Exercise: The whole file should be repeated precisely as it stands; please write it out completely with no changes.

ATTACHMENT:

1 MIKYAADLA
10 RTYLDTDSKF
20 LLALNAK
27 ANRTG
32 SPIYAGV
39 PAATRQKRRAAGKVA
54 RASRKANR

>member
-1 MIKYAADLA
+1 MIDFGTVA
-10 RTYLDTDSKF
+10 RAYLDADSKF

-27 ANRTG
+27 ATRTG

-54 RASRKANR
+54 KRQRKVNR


1 MIKYAADLA
10 RTYLDTDSKF
20 LLALNAK
27 ANRTG
32 SPIYAGV
39 PAATRQKRRAAGKVA
54 RASRKANR

>member
-1 MIKYAADLA
+1 MIDFGTVA
-10 RTYLDTDSKF
+10 RAYLDADSKF

-27 ANRTG
+27 ATRTG

-54 RASRKANR
+54 KRQRKVNR